How to Minimize Trouble
Employment law by Janet Leiser | Senior Editor
With 100,000 employees, OSI Restaurant Partners Inc. Chief Counsel Joseph Kadow says it's obviously impossible and impractical to even attempt to monitor the sex lives of employees to protect against sexual harassment complaints.
But the Tampa-based restaurant chain, which includes the Outback, Bonefish Grill and Carrabba's brands, does have a policy against sexual harassment, Kadow says. And any intimate relationship between a manager and subordinate must be reported to the company. If not, the manager is fired when company leaders learn of the affair - no exceptions.
In a panel discussion at the May 12 meeting of the CEO Council of Tampa Bay, Kadow and three other lawyers known for their expertise on labor law discussed a fictional case they say could happen in real-life. They gave advice on what to do when confronted with a similar situation.
Most importantly, the lawyers say, don't retaliate against an employee following a complaint. That could be more costly than the initial allegation.
When asked whether it was a good idea for a company to have employment practices liability insurance, Kadow says: "We have it. We have 100,000 employees out there in 1,200 locations. About 70% of them are under the age of 30. Yeah, we have it with high self-insurance. It's for catastrophic type situations."
Peter Zinober, founding partner of Zinober & McCrea PA, who defends companies in employment and labor disputes, says allegations in the "Love in Siberia" fictional case were taken from a federal lawsuit. The following is an excerpt from the case:
Vladimir Kosnov, a Russian immigrant founded a Tampa-based restaurant chain in 1991 that grew to include 60 establishments and more than 5,600 employees by 2006.
The company employed Tommy Touchmore as vice president of human resources. Touchmore was intimately involved with Veronica Voluptuous, director of training and development. After Voluptuous ended the 5-year affair, she received her first unsatisfactory job evaluation from Touchmore.
Voluptuous hired attorney Fred Fondle, who sent a demand letter to the CEO and president. The lawyer wants the recent review removed from his client's file and $500,000 in damages for her pain, suffering and emotional distress.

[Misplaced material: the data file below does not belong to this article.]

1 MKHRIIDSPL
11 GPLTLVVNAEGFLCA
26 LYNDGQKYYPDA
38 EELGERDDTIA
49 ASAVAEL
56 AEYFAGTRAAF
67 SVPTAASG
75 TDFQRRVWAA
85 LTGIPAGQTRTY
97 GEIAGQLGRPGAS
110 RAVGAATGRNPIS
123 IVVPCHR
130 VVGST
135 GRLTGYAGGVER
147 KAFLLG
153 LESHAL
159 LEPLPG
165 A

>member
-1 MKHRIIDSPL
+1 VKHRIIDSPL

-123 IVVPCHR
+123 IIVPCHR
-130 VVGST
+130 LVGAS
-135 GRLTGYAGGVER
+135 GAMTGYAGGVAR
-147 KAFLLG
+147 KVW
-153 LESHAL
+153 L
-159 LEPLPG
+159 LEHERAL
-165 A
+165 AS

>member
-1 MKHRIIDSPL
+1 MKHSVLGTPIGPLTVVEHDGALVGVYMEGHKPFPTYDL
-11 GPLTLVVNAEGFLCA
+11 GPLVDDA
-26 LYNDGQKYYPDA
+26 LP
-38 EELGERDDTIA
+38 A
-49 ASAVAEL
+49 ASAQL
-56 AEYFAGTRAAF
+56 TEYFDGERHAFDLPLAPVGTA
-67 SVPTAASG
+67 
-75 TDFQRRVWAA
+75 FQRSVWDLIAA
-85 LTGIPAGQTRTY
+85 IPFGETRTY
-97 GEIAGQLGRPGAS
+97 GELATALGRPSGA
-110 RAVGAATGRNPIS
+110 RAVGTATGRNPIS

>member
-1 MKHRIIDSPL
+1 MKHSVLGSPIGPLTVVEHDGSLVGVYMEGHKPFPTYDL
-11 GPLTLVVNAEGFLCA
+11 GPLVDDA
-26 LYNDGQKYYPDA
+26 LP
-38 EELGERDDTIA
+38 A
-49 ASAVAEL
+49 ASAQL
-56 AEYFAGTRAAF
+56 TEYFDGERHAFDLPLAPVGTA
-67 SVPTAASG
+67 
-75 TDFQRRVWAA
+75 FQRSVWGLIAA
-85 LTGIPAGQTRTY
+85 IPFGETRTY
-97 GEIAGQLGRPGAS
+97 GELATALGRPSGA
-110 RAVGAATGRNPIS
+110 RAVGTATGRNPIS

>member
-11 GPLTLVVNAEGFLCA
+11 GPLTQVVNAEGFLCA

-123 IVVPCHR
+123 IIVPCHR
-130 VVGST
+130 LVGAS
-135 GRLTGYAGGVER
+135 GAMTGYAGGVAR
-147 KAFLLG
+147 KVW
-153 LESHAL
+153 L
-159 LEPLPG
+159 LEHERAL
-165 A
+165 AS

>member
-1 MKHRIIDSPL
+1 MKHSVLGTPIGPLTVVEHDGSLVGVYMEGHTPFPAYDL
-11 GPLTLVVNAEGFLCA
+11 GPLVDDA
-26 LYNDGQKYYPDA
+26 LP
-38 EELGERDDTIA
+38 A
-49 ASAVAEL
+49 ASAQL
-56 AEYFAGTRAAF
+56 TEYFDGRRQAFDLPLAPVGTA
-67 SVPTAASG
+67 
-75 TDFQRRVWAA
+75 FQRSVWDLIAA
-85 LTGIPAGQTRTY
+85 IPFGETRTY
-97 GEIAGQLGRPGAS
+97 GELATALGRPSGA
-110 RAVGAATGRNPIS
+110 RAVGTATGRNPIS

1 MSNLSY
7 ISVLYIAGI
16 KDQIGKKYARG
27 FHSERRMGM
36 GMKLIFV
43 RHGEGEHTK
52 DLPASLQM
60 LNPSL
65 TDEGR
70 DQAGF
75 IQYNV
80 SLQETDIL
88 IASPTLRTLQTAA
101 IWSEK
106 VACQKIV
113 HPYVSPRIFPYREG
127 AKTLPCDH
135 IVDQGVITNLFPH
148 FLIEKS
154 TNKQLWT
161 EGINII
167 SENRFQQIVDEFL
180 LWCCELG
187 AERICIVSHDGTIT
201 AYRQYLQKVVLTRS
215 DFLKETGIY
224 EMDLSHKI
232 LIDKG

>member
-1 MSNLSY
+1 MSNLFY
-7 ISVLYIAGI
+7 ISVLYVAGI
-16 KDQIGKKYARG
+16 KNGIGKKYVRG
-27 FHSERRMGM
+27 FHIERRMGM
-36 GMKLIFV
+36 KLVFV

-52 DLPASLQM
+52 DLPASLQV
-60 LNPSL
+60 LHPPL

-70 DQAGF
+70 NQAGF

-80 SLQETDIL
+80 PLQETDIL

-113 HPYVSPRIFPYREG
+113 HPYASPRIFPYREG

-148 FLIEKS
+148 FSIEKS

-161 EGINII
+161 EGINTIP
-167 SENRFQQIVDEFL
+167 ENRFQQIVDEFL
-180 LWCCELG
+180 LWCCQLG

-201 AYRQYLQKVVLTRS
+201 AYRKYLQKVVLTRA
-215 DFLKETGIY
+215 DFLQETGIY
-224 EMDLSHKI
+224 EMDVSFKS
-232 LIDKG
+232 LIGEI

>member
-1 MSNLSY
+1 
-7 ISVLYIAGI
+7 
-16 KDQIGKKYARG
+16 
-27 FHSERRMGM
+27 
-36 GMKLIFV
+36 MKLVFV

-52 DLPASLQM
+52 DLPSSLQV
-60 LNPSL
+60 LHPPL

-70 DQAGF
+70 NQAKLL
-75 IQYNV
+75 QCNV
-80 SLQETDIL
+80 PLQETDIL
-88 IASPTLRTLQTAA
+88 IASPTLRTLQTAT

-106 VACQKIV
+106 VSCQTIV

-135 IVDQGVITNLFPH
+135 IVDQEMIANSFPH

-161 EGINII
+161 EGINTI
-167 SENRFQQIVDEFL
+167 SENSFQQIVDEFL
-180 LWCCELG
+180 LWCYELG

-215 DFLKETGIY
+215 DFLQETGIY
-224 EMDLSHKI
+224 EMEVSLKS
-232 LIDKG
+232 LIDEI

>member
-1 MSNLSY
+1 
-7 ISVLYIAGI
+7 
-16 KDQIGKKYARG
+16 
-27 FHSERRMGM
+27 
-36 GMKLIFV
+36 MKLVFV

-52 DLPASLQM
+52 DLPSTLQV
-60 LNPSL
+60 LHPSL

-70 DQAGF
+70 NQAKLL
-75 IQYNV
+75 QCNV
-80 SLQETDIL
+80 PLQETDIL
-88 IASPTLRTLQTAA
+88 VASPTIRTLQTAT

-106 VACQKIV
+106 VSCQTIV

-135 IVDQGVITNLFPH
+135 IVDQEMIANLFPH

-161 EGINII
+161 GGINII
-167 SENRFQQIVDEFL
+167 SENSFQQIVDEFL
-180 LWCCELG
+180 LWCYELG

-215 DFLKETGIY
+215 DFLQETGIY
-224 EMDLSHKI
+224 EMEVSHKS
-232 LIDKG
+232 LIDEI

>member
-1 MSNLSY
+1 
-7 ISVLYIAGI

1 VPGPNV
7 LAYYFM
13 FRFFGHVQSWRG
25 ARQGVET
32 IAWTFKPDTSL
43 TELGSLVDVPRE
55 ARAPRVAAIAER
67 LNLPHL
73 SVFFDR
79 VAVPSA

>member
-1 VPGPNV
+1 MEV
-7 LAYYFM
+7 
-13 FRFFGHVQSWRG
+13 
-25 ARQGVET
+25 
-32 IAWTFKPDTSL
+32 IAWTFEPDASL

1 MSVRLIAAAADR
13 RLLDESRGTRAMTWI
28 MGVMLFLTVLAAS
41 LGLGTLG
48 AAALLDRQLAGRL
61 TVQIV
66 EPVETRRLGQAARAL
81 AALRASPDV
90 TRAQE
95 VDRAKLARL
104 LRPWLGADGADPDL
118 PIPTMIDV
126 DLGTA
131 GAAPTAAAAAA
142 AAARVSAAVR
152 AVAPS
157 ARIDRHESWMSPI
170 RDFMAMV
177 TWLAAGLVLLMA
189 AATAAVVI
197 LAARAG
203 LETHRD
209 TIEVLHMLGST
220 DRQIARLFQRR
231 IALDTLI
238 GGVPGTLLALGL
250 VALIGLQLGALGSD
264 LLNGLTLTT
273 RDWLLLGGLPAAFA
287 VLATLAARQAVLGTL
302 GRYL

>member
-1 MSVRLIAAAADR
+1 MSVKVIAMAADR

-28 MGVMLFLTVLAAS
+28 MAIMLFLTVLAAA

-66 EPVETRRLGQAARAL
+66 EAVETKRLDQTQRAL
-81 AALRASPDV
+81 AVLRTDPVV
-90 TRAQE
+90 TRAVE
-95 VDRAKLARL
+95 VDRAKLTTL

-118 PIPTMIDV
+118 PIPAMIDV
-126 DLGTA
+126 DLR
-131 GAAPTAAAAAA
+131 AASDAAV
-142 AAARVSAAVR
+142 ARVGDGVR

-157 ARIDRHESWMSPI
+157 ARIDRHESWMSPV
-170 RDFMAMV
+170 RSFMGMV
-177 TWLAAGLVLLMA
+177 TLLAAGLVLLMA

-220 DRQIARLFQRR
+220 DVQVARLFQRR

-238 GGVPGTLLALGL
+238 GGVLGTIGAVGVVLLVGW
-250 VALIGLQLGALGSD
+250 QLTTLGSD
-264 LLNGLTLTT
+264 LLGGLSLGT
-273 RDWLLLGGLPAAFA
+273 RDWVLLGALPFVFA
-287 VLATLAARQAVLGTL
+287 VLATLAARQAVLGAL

Touchmore, unaware of the complaint, demotes Voluptuous, who resigns. Her lawyer drafts a lawsuit asking for $3 million within 10 days or he'll file the complaint and send it to the news media.
The panelists agree the $3 million demand is extortion on behalf of the plaintiff's lawyer, who for this scenario was Chris Barker, managing partner of Barker, Rodems and Cook PA.
Kadow and Zinober say it's rare for an employee to make up an allegation of an affair. But the CEO and chief counsel should talk to Touchmore to hear his side.
"Is he going to say, 'Yes it was a consensual relationship with no harassment?'" Kadow asks. "If it was a consensual relationship, he'll probably give you the full 'Jimmy.' The full Jimmy is Jimmy Swaggart, 'I have sinned. I was wrong.'
"The problem is: What does this fact circumstance do internally to your company over the next month? What has been going on in your company is a failure to maintain integrity," Kadow adds. "You have an allegation of the VP of human resources having an affair with a subordinate and then retaliating against her."
But don't be too quick to fire Touchmore. The lawyers say it'd be best to place him on paid leave and obtain a sworn statement from him.
After all, he's the key defense witness, Zinober says. And it's not illegal for a manager to have an affair with an employee. But retaliation is illegal.
In this situation, Touchmore might say the most recent review was the first objective one, Zinober says, adding: "If you can't settle the case, that's a reasonable defense."
Whatever happens in the negotiations with the plaintiff's lawyer, Touchmore has to go eventually, Kadow says, adding: "As you can see this is all about cutting your losses, and there's no choice, no upside here."
Zinober says it's a good idea to hire outside counsel to investigate the allegation, and that investigator will likely be a defense witness if the case isn't settled.
It would also behoove larger companies to hire a public relations firm to help with damage control, Kadow says, adding: "We used to have a public relations firm, then we got so much practice, we don't really quite need them that much anymore."
"If you have a smart plaintiff's lawyer, the lawyer understands it's the threat of going to the media that's valuable," he adds. "Once they go to the media and they've given you the bad press then their leverage is taken away in negotiations."
The panelists say bad publicity doesn't last for long.
"Our experience with them has been they're big one-day splashes and then they go away until trial or something else happens," Kadow says. "Frankly there isn't a whole lot you can say other than express your commitment to a harassment-free workplace and the proper principles of employment."
But media coverage does impact the company in other ways, Kadow says, adding, "This is going to be the talk of the office for some time, there's not a damn bit of work that's going to get done."
As for fighting in court, Kadow says: "What do you win when you win? You get billed from Peter, who has done a great job defending you, and you've taken your company and your people through months of litigation in a case where we're kind of splitting hairs. To take to trial to prove we're good people ... is very expensive and very dangerous."